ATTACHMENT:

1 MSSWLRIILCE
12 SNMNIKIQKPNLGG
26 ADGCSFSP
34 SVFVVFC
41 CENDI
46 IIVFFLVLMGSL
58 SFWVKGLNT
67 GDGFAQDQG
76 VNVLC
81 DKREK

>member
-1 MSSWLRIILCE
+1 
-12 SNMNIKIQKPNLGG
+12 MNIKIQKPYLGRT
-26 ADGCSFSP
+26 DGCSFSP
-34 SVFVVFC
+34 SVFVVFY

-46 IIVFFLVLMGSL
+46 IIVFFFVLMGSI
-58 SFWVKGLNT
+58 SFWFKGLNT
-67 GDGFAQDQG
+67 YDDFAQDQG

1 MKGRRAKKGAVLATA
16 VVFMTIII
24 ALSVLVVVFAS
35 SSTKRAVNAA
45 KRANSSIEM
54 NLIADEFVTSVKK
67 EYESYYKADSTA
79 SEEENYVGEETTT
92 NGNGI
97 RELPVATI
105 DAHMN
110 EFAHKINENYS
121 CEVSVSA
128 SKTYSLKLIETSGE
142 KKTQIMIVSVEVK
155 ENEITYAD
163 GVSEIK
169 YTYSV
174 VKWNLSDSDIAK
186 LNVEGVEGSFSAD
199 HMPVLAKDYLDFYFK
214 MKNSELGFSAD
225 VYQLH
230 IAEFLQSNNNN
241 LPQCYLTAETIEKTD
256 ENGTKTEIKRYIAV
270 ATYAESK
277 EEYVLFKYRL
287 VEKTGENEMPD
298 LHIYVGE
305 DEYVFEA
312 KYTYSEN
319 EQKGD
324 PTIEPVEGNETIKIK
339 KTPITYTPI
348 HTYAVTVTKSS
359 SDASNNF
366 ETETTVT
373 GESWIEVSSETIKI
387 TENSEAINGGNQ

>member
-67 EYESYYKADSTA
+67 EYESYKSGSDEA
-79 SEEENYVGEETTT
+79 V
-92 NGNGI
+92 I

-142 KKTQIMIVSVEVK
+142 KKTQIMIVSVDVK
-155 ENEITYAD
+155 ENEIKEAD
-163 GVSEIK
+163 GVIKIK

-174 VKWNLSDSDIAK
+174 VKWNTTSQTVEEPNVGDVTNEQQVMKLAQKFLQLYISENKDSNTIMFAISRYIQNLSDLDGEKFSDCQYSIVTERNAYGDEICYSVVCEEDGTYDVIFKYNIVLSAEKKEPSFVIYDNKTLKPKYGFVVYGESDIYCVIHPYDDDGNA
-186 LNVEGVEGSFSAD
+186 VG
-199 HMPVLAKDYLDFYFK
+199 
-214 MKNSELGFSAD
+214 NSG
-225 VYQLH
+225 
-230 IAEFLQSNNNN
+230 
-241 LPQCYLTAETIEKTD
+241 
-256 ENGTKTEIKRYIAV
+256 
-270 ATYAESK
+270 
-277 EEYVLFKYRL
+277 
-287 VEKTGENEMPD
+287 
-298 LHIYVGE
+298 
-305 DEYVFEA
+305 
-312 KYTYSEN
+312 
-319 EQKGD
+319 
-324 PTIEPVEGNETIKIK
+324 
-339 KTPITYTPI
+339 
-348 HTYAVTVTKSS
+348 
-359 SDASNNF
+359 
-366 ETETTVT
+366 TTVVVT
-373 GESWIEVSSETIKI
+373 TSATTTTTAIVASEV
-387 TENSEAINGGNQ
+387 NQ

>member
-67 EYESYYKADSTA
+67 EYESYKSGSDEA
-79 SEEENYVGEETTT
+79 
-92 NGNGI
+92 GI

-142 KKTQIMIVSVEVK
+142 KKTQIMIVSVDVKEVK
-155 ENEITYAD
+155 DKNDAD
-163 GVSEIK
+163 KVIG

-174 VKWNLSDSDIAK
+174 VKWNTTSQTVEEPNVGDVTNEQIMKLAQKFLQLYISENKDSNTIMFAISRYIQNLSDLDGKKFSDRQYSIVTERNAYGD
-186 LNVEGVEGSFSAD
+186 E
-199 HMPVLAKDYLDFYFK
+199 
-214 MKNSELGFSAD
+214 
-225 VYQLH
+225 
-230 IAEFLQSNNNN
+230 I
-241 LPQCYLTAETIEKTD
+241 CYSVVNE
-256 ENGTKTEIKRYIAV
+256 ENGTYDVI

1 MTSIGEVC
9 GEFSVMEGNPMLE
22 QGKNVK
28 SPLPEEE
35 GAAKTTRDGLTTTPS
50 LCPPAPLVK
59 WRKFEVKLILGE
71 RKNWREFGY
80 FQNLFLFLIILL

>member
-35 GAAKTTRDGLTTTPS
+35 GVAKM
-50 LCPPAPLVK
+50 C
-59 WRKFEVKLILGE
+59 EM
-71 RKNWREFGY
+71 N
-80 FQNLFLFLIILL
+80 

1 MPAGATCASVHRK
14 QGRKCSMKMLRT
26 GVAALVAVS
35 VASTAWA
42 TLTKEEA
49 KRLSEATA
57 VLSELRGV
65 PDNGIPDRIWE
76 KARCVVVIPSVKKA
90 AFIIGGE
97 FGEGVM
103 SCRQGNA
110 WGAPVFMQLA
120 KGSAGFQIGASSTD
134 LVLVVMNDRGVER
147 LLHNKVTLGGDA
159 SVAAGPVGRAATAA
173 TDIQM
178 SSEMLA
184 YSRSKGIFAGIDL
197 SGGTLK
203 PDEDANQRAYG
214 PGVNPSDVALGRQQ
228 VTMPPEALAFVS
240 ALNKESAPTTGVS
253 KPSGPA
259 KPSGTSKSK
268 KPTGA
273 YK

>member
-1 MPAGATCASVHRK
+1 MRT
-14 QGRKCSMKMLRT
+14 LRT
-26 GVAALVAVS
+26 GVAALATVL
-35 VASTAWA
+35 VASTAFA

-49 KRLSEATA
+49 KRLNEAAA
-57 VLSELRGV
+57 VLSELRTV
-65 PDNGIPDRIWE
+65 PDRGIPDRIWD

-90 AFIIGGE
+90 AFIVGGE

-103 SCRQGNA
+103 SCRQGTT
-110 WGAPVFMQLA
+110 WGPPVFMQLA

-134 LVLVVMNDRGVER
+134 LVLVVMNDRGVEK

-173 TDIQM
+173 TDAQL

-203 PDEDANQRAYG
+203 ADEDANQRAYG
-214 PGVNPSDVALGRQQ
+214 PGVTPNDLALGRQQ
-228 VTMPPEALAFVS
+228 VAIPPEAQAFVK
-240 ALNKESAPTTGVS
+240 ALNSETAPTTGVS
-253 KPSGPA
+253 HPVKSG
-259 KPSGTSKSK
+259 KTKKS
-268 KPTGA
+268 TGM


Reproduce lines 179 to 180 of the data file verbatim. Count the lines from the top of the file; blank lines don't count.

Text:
65 PDNGIPDRIWE
76 KARCVVVIPSVKKA